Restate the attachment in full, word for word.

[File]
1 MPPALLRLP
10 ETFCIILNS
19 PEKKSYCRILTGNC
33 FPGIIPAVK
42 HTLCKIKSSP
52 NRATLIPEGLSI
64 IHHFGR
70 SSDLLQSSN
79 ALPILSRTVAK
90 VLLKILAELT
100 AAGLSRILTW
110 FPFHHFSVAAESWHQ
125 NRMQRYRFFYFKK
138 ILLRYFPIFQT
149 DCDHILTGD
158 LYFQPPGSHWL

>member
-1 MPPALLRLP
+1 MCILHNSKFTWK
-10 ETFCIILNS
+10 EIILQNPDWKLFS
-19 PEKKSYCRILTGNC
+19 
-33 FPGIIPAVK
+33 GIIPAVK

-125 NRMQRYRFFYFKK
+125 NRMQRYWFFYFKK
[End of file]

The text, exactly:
1 MPPALLRLP
10 ETFCIILNS
19 PEKKSYCRILTGNC
33 FPGIIPAVK
42 HTLCKIKSSP
52 NRATLIPEGLSI
64 IHHFGR
70 SSDLLQSSN
79 ALPILSRTVAK
90 VLLKILAELT
100 AAGLSRILTW
110 FPFHHFSVAAESWHQ
125 NRMQRYRFFYFKK
138 ILLRYFPIFQT
149 DCDHILTGD
158 LYFQPPGSHWL

>member
-1 MPPALLRLP
+1 MCILHNSKFTWK
-10 ETFCIILNS
+10 EIILQNPDWKLFS
-19 PEKKSYCRILTGNC
+19 
-33 FPGIIPAVK
+33 GIIPAVK

-125 NRMQRYRFFYFKK
+125 NRMQRYWFFYFKK